by Philip Price
Directors: Samantha Jayne & Arturo Perez Jr.
Starring: Angourie Rice, Renee Rapp & Auli'l Cravalho
Rated: PG-13 (sexual material, strong language & teen drinking)
Runtime: 1 hour & 52 minutes
Like so many movies these days, 2024's “Mean Girls” first had to prove its reasons for existing were valid. And like so many movies these days, I tend to appreciate them for where they succeed rather than condemning them for where they don't. In the broad scheme of things, this new “Mean Girls” movie is perfectly fine, but when remaining within the stratosphere of this movie adaptation of a stage musical that itself was adapted from a 20-year-old feature film based on a 2002 non-fiction bestseller titled Queen Bees & Wannabes it becomes something bigger, something more; an investment in the material and the thought behind it.
"Like all history, this is emotionally layered and culturally dense." I was 17 in 2004 when the original Tina Fey adaptation was released, I remember writing about it for my school newspaper, and realizing Fey had officially made the leap while simultaneously cementing Lindsay Lohan as a figurehead of my generation. “Mean Girls” never didn't feel like a big deal and so it wasn't surprising so many of the jokes and bits from that original film endured, but because of the endurance factor, I couldn't help but wonder what the translation to the modern high school experience might have to say about our less PC and, as a result, more merciless environment. Additionally, I’d never seen the stage play and was thus unfamiliar with the production and music (written by Fey's husband, Jeff Richmond with lyrics by Nell Benjamin).
It's somewhat remarkable how much has changed and/or been updated from the original yet how much has remained the same. This film inherently feels the same as the 2004 iteration, hitting the same story beats, and recycling many of the hallmark jokes, but while Richmond and Benjamin's music and lyrics don't necessarily stick in your head as you drive home after the movie what they do in the moment - when you're existing within the film's world - is further explore the complicated and anxiety-riddled moments that come with navigating the social scene of high school no matter the decade. To boot, directors Samantha Jayne and Arturo Perez Jr. (making their feature debut) do well to stage enough of the musical numbers in creative fashions often finding ways to allow whoever is singing lead to spread their wings while simultaneously doing the same for each joke the lyrics drop-in. Moana AKA Auli'i Cravalho's rendition of "I'd Rather Be Me" and Avantika Vandanapu's "Sexy" are the highlights, but there are plenty of small moments sprinkled throughout each number to recognize the material is still sharp in its vacuousness.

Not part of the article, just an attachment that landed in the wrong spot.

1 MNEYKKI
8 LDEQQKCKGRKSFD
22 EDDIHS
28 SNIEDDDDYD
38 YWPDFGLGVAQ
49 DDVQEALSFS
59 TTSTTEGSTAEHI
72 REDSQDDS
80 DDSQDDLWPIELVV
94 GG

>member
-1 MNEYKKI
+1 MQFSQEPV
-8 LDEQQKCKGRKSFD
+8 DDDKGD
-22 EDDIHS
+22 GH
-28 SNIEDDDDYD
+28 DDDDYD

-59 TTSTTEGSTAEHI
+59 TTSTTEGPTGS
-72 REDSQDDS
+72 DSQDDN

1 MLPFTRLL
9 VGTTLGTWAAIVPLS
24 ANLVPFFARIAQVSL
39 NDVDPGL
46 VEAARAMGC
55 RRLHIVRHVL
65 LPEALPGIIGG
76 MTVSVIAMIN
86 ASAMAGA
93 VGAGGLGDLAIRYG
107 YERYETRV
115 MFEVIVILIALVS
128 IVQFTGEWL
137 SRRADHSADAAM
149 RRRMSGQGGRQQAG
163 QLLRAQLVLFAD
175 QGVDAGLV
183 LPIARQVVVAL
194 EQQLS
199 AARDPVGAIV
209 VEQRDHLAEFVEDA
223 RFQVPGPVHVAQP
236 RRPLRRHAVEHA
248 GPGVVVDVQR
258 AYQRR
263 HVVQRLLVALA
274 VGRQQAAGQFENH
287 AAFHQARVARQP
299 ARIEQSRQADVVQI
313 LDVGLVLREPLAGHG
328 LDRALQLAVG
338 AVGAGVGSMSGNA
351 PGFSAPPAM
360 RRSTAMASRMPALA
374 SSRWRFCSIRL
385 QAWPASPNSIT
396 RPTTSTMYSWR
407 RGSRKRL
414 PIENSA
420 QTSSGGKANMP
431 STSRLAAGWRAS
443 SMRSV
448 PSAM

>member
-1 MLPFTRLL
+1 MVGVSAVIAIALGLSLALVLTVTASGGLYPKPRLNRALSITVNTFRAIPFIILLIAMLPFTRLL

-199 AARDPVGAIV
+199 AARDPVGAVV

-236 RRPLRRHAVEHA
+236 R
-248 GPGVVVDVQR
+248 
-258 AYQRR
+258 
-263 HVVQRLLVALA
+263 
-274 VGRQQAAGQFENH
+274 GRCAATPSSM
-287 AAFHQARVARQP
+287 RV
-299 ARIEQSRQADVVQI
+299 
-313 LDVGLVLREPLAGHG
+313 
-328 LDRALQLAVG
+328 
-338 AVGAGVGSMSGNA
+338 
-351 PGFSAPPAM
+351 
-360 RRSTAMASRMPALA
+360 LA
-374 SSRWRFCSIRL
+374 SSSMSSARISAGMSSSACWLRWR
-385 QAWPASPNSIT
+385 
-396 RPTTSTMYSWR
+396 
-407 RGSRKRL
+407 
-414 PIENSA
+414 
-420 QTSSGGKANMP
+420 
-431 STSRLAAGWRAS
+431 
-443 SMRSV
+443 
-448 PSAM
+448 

Apart from launching the next phase of Fey's career and establishing Lohan as a pillar of that time and presence outside of her film roles the original “Mean Girls” also introduced my generation to Rachel McAdams (who would follow this with “The Notebook” the same year and then with “Wedding Crashers” the following summer, a true Jackson 5-esque level string of initial hits) who is arguably responsible for making so much of the mythos around Regina George as big as it has become. McAdams also has the undying love and appreciation of every male and female of a certain age, I can't stress that enough. All that to say, Reneé Rapp (who I had no prior awareness of, but did learn she played the role on stage) faced an uphill battle and while I didn't mind her take on the role - she is a gifted singer and performer - the plastics as a whole failed to make the indention required despite Rapp's version taking on a more diva-like quality than McAdams’ due to the musical aspect. Furthermore, Angourie Rice and Christopher Briney are perfectly adequate in their "meet cute" of a love story, but Cravalho and (Tony nominated) Jaquel Spivey are indisputably the stars and standouts of a film that didn't need to exist, sure, but I'm glad does.